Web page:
Even as “Responsible Michelle,” she still needed a game plan. She didn’t work 40+ hours a week to enter nursing school in the same financial situation that she had when she had graduated from DBU. I needed (drum roll please)… a budget. (Insert face palm and crying emoji here.)

There were two ways I could do this. Thankfully, I had actually been paying attention in math class when budgeting was explained. I knew I could write down on paper all the needs, wants, and expenses I expected each month and assign appropriate percentages of predicted paychecks to each item on the list. However, I had a goal. I couldn’t just will-nilly buy every Starbucks, Sonic, and Ed Sheeran wanted. I had to save enough money to survive a whole semester just in these few months, no matter how much that Grande White Mocha with Peppermint was calling my name.

Seven hundred and fifty dollars per month is what I needed to save! With four of the eight months left I had to try to be responsible, the savings would total an additional $3000 dollars that could be added to the bank account. Problem: this would only leave, give or take, $250 dollars a month. (I see those raised eyebrows. I chose these jobs for the experience, not the money. If you can find a medical job that pays more than $8 an hour but does not require any certifications or medical training, let me know.) I had recently acquired a car, thanks to my parents’ moving overseas, but that now meant that I needed money for gas, oil, repairs, and insurance (none of which are cheap, when you often drive 45 minutes to get to work, believe me), in addition to all the other expenses I already had each month.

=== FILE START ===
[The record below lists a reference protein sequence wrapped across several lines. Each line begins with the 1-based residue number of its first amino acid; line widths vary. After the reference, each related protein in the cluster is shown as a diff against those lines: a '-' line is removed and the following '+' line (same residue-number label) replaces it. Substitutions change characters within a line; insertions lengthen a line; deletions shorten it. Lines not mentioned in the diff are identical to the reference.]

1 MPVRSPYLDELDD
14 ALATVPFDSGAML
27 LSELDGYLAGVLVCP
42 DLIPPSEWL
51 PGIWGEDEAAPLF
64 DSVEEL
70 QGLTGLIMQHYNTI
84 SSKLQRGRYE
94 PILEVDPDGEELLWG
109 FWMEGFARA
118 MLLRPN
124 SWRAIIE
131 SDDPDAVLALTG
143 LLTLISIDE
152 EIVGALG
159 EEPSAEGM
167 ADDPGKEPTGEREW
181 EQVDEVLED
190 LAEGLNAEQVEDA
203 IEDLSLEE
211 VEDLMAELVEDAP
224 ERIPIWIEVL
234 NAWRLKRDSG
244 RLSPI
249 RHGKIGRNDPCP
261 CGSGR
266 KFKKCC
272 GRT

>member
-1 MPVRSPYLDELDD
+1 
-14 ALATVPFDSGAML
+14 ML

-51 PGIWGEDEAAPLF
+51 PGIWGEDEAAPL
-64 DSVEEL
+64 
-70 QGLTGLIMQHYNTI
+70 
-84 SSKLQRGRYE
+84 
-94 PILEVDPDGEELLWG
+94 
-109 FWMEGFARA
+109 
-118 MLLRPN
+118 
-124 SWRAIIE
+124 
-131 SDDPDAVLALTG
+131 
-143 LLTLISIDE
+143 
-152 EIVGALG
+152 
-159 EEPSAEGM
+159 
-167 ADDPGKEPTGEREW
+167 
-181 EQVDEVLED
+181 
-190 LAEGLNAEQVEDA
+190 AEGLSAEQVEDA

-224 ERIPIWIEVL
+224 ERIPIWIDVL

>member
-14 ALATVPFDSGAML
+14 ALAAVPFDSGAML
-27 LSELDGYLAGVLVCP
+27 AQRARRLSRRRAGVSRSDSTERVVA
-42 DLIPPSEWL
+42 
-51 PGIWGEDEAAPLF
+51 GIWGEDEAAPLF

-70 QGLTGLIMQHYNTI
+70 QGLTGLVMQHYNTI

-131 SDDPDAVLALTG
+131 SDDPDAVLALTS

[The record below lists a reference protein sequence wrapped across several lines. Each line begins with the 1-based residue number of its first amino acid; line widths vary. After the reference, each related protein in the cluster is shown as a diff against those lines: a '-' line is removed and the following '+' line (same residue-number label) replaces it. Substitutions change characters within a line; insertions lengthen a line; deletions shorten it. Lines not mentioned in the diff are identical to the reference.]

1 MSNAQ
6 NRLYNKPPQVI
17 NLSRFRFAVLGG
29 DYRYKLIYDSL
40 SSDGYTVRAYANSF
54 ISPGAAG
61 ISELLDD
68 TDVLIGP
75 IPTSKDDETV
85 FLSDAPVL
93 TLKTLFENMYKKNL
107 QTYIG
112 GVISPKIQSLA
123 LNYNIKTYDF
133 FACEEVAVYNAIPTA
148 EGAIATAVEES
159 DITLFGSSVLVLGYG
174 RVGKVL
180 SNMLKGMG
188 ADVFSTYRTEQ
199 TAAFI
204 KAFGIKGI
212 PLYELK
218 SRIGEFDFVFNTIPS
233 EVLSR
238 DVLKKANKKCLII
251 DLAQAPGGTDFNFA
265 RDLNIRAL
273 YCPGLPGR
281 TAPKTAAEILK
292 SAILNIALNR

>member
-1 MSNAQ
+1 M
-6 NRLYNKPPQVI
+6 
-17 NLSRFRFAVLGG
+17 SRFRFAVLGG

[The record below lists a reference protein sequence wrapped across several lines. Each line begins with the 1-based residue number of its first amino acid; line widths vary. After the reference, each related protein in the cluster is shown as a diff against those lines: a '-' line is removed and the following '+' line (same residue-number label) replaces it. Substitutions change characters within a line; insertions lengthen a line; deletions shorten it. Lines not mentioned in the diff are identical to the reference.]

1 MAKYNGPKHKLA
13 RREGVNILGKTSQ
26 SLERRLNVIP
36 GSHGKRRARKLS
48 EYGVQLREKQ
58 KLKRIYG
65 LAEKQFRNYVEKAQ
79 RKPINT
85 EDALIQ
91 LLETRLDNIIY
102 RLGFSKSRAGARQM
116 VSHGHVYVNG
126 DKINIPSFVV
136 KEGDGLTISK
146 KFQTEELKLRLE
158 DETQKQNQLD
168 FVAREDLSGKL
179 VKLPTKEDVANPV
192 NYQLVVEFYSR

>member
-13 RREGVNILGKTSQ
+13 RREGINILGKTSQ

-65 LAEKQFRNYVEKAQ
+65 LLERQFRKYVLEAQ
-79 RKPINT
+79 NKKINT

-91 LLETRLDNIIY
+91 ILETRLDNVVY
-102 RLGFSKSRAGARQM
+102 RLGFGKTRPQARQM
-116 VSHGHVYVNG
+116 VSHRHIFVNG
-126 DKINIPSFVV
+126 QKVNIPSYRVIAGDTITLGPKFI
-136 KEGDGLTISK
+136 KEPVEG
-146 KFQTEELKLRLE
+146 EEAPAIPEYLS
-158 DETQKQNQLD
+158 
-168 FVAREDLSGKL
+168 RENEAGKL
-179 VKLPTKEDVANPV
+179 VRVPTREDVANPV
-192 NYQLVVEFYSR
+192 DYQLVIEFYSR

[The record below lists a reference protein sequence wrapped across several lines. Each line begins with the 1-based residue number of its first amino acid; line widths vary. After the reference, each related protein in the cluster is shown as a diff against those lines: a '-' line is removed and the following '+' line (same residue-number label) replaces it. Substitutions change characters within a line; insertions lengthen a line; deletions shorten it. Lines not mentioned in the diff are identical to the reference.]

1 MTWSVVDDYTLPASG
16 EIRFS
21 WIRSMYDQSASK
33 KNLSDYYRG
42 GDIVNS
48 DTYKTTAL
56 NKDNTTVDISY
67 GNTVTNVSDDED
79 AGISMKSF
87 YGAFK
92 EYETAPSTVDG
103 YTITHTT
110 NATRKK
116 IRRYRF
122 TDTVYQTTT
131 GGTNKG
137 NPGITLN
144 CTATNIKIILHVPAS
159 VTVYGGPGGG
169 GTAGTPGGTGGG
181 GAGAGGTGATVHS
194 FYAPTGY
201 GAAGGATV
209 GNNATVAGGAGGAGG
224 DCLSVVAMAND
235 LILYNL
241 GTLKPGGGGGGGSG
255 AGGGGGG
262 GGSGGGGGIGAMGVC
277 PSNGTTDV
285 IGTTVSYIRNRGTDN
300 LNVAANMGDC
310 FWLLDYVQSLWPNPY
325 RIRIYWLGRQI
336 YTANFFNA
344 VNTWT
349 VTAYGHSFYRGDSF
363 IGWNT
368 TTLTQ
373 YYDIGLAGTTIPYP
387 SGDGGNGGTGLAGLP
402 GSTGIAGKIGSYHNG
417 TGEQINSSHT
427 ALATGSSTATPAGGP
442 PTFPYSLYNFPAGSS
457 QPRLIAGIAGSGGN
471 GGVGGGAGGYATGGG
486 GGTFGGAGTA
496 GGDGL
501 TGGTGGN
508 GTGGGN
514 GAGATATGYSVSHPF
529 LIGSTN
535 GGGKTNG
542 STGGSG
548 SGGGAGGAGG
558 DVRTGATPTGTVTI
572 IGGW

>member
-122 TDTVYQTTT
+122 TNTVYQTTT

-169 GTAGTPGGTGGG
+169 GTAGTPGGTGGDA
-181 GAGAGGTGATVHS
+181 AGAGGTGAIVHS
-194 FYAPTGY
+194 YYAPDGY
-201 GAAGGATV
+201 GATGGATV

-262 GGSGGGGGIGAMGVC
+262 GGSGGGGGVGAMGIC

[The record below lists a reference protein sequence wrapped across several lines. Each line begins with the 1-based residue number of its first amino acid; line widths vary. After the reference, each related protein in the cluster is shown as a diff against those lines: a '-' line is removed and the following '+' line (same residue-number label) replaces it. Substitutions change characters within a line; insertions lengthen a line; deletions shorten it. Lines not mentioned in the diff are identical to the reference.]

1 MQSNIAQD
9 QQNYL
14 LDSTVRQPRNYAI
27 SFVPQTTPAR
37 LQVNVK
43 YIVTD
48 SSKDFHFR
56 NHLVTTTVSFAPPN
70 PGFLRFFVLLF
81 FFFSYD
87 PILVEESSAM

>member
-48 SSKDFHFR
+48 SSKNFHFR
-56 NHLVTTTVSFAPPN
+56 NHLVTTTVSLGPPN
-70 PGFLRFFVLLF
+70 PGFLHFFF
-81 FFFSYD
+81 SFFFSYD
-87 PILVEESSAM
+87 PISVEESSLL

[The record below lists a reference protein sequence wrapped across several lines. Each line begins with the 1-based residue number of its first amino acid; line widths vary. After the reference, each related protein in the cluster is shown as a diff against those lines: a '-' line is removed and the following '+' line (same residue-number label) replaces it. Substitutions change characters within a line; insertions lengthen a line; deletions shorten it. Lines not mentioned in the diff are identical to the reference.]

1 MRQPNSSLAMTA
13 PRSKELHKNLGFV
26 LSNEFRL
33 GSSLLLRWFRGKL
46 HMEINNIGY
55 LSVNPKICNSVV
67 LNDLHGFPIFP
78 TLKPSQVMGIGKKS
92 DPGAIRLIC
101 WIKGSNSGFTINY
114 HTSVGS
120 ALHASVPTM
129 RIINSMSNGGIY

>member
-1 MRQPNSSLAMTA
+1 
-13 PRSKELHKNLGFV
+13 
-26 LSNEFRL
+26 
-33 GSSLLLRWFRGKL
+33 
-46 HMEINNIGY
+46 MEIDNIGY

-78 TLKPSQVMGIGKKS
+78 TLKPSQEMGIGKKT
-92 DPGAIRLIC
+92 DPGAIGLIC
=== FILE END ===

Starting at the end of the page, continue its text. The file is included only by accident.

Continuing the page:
I grimaced as I opened the calculator on my phone. Why, oh why, had it come down to this? Enough complaining; I needed to get it done. So I got down to business. I added up the hours I would work in each paycheck, which differed every day because I rarely worked the same hours each week. I then remembered it was not as simple as taking that number and multiplying it by the number of dollars I made for each of those hours. Oh, no, the government had to take its chunk out of that hard-earned money first. Since I was paid hourly, I used an online website to do that part of the calculation for me. I did this for both paychecks for the month. Too much math to recount later, I had the amount of money I would earn that month.